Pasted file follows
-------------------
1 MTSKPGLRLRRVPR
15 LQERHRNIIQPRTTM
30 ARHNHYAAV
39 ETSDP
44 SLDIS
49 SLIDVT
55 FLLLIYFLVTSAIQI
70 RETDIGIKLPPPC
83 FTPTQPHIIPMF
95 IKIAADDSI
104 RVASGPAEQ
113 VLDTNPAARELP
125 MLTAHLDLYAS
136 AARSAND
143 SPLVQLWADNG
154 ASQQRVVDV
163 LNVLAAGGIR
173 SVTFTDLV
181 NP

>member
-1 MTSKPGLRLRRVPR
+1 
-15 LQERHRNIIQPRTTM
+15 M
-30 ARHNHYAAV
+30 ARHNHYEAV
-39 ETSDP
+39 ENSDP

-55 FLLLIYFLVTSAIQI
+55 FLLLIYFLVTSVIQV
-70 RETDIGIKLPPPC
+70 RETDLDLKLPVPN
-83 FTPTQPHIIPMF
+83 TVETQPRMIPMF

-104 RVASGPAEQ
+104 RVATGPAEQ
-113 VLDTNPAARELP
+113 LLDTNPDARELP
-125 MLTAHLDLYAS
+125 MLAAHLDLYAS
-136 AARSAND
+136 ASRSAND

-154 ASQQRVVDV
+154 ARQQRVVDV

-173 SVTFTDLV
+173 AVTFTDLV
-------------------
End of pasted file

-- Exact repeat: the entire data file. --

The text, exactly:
1 MTSKPGLRLRRVPR
15 LQERHRNIIQPRTTM
30 ARHNHYAAV
39 ETSDP
44 SLDIS
49 SLIDVT
55 FLLLIYFLVTSAIQI
70 RETDIGIKLPPPC
83 FTPTQPHIIPMF
95 IKIAADDSI
104 RVASGPAEQ
113 VLDTNPAARELP
125 MLTAHLDLYAS
136 AARSAND
143 SPLVQLWADNG
154 ASQQRVVDV
163 LNVLAAGGIR
173 SVTFTDLV
181 NP

>member
-1 MTSKPGLRLRRVPR
+1 
-15 LQERHRNIIQPRTTM
+15 M
-30 ARHNHYAAV
+30 ARHNHYEAV
-39 ETSDP
+39 ENSDP

-55 FLLLIYFLVTSAIQI
+55 FLLLIYFLVTSVIQV
-70 RETDIGIKLPPPC
+70 RETDLDLKLPVPN
-83 FTPTQPHIIPMF
+83 TVETQPRMIPMF

-104 RVASGPAEQ
+104 RVATGPAEQ
-113 VLDTNPAARELP
+113 LLDTNPDARELP
-125 MLTAHLDLYAS
+125 MLAAHLDLYAS
-136 AARSAND
+136 ASRSAND

-154 ASQQRVVDV
+154 ARQQRVVDV

-173 SVTFTDLV
+173 AVTFTDLV